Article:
06/26/12 6:35 PM ET
Stubbs passes physical test in return from DL
By Mark Sheldon / MLB.com
Stubbs was activated from the disabled list before the game.
"We were really paying attention to him because he was contorted and twisted at second base trying to stay on the bag," Reds manager Dusty Baker said. "It looks like he came out of that OK. He took some real hard swings, too, he threw the ball and was running great. We're still going to have to monitor him some."
With a day game coming on Wednesday and Stubbs starting against the Brewers on Tuesday night, Baker felt it was likely that Stubbs would not start the series finale. Counting three games of a rehab assignment, he played in his fifth straight game on Tuesday.
"I think I've given [the injury] a good test over the last four or five days, and I've gotten a lot of questions about that one play," said Stubbs, who was 2-for-3 in his return to the lineup. "Frankly, it was me losing my balance and trying to keep my foot on the base. It felt fine after that. I feel as good today as I felt yesterday, and hopefully it'll continue to be that way for me."
Frazier stays positive amid left-field tandem
CINCINNATI -- As the Reds' roster has gotten healthier with the returns of third baseman Scott Rolen and center fielder Drew Stubbs, playing time for others has gotten scarcer.
There's now essentially a three-way tandem in left field split among Ryan Ludwick, Chris Heisey and rookie Todd Frazier. Heisey had shifted over to center field in Stubbs' place, and Frazier started 28 games at third base while Rolen was on the disabled list.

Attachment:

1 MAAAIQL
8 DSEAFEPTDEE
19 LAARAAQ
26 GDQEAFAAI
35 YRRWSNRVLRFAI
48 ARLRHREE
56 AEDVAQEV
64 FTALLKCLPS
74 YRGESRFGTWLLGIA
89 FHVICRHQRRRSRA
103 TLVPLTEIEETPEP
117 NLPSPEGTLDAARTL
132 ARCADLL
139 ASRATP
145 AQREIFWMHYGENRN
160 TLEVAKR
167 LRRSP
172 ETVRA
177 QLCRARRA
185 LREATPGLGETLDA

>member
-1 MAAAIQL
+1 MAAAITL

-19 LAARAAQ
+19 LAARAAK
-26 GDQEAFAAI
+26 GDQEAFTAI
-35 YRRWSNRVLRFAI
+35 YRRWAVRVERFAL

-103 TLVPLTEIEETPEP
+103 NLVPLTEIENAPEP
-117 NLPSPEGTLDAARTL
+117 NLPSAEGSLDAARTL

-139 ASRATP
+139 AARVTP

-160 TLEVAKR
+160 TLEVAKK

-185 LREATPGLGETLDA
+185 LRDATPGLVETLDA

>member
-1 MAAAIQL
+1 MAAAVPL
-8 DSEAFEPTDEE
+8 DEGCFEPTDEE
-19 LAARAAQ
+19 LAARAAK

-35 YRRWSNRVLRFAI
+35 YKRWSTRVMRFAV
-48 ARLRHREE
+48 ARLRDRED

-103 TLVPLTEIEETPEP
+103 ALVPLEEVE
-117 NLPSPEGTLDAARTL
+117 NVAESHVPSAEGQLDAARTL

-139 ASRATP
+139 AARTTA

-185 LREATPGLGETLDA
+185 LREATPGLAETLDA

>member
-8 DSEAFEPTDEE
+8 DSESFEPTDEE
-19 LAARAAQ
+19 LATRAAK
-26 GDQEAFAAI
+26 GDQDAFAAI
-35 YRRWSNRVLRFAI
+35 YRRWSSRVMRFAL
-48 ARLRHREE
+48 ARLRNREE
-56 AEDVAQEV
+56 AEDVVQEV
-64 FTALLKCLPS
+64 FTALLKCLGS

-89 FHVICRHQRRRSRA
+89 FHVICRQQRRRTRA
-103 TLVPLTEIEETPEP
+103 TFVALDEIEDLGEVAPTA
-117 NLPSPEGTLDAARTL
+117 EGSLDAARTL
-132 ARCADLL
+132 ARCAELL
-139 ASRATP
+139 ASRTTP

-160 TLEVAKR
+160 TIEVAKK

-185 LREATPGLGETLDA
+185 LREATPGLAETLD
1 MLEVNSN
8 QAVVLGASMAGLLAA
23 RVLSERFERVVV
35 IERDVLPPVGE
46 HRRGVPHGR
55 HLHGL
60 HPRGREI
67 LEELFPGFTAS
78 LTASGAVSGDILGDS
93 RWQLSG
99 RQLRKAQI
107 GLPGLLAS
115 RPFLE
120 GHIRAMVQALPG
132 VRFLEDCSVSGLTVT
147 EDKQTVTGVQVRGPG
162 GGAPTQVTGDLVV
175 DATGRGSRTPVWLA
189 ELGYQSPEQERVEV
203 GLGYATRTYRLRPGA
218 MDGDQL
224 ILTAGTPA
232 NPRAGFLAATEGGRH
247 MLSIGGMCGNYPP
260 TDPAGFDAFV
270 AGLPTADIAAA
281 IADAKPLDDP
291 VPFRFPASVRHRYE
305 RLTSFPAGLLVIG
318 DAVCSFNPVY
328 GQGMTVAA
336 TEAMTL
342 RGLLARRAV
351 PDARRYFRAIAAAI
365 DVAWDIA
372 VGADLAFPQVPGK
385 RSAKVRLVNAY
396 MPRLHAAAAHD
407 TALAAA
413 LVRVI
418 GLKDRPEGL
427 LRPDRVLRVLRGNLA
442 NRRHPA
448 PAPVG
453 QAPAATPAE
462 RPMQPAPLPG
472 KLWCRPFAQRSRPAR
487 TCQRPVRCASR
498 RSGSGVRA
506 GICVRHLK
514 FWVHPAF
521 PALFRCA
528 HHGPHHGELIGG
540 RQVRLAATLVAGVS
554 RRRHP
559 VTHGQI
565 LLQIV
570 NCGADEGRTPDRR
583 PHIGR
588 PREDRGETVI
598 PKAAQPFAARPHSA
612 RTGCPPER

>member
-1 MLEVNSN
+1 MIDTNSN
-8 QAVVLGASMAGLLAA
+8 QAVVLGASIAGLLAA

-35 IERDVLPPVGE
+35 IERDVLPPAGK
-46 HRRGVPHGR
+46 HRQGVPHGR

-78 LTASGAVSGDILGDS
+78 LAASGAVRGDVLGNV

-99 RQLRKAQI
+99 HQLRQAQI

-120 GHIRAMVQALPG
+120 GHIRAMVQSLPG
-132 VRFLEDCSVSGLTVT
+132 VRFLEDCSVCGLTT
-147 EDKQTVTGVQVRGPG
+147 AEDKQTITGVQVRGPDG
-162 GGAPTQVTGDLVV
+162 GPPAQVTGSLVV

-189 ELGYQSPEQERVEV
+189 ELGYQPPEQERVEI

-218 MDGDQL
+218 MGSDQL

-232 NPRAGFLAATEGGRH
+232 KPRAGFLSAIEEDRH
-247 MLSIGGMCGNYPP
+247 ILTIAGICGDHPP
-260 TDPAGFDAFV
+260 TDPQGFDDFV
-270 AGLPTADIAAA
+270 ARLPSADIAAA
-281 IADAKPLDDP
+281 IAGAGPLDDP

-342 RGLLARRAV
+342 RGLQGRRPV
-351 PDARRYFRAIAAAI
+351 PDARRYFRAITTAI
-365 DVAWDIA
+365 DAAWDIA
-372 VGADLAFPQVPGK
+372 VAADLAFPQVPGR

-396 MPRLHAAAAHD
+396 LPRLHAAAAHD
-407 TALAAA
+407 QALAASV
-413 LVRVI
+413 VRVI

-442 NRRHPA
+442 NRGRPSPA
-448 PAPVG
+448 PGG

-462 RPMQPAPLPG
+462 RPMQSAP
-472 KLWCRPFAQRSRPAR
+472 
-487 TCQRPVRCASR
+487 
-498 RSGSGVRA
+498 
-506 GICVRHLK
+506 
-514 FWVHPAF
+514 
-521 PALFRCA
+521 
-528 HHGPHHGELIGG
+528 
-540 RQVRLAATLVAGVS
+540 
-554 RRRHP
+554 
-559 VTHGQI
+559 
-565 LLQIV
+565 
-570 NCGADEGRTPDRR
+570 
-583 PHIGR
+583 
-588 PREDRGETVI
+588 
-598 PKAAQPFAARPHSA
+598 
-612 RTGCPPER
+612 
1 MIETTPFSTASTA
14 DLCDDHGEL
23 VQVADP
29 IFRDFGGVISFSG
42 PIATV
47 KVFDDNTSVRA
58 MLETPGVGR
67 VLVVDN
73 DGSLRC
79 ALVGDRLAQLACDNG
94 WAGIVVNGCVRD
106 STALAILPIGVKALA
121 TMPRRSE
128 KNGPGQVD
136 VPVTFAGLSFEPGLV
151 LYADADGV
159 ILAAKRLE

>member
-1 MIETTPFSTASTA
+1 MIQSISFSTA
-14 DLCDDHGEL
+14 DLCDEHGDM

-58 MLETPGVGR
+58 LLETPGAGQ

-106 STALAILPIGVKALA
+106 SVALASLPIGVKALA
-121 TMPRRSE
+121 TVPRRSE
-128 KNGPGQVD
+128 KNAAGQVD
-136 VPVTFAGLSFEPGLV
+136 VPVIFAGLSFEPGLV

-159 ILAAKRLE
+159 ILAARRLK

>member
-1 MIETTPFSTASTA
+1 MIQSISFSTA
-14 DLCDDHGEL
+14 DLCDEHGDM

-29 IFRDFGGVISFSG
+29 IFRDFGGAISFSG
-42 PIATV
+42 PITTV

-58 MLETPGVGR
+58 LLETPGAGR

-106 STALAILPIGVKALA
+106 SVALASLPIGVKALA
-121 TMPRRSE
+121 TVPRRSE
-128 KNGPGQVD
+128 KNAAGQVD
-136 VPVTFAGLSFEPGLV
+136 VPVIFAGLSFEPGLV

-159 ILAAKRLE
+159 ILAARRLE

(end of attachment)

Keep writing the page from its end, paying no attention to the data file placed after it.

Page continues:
"It's better than not having them," Reds manager Dusty Baker said on Tuesday. "That's a good problem. Frazier is going to play [Wednesday]. Ludwick has been [playing]. Everyone is big on on-base percentage, which is great ... if you have some guys that can drive them in. The name of the game is to touch home plate. Ludwick's average [.227] isn't where you'd like it or he'd like it, but he's been very productive at driving in runs [31 RBIs], especially RBIs with two-out situations."
Ludwick started his third straight game in left field on Tuesday. Heisey last started on Sunday in center field, and Frazier started at third base Sunday and in left field on Saturday.
"We'll see who's hot, the matchups that I see and who I think can do what," Baker said. "Batting average is great, but it can be a misconception if there's not run production behind the batting average. I'd rather have both. When you do, you have an All-Star."
Frazier, who came into Tuesday batting .264, hit six homers and drove in 19 runs while Rolen was out. One plus for the team is that the bench has gotten stronger. Frazier is 6-for-8 this season as a pinch-hitter but 3-for-his-last-18 since his regular role diminished.
"I've been in both roles before," said Frazier, who was not in Tuesday's starting lineup. "I know what's expected of myself and what to do when certain situations come around. Right now, it's pinch-hitting again. I don't take anything for granted, and I will be ready to go like I've always been."
For many rookies used to starting every day on their way through the system, coming off of the bench is a tough adjustment. Frazier hasn't viewed it that way.
"I just come in happy every day," Frazier said. "I always find something to make me feel positive. You understand that you're doing something you love. I'm keeping my head up high and trying to help this team win. There's nothing more I want to do than get to the playoffs. That's my main goal. Whether you're starting or not, it doesn't matter as long as you're helping out in some kind of way."
Frazier, who performed the Heimlich Manuever on a choking victim last month at a Pittsburgh restaurant, was honored on the field by Dr. Henry Heimlich on Tuesday before the game. Heimlich, who is credited for inventing the life-saving procedure, is a Cincinnati resident.
During his win on Monday over the Brewers, starter Mat Latos became only the third Reds pitcher since 1900 to record at least 13 strikeouts and notch at least two hits as a batter. Jim Maloney did it in 1963 and 1966, and Ron Villone achieved the feat in 2000.